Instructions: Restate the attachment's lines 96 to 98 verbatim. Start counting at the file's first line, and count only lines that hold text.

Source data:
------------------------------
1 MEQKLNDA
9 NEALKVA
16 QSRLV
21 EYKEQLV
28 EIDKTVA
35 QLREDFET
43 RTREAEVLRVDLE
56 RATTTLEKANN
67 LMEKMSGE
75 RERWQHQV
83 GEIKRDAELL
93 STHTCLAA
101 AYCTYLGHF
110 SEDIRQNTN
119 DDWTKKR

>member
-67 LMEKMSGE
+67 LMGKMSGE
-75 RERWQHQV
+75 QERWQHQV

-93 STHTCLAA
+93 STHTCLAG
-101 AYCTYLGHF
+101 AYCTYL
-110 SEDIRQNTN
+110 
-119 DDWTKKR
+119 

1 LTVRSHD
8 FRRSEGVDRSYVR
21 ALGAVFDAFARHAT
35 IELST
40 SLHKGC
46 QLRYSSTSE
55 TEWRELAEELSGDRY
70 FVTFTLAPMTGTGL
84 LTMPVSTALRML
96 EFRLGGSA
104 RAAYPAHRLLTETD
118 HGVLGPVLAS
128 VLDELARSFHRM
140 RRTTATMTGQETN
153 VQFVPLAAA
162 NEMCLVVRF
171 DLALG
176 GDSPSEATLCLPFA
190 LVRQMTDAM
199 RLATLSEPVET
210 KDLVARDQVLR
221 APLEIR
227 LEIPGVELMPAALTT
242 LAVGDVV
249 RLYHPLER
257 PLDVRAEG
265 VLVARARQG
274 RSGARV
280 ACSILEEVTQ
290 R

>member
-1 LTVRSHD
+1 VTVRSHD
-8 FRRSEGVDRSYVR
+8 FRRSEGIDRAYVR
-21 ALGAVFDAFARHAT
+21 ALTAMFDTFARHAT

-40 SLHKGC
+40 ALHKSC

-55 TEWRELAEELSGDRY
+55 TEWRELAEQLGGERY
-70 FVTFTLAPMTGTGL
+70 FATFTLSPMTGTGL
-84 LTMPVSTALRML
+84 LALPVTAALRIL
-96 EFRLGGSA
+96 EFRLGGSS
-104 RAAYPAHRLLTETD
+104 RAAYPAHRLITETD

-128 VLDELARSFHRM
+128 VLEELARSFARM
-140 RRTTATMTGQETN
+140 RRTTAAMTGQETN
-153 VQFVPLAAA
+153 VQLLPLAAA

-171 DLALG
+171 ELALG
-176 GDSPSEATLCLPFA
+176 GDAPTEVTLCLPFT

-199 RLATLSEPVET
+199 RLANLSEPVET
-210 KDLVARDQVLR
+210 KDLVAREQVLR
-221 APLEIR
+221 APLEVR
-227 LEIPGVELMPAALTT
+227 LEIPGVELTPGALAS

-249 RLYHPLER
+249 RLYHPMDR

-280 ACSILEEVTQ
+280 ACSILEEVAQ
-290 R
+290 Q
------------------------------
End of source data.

-249 RLYHPLER
+249 RLYHPMDR

-280 ACSILEEVTQ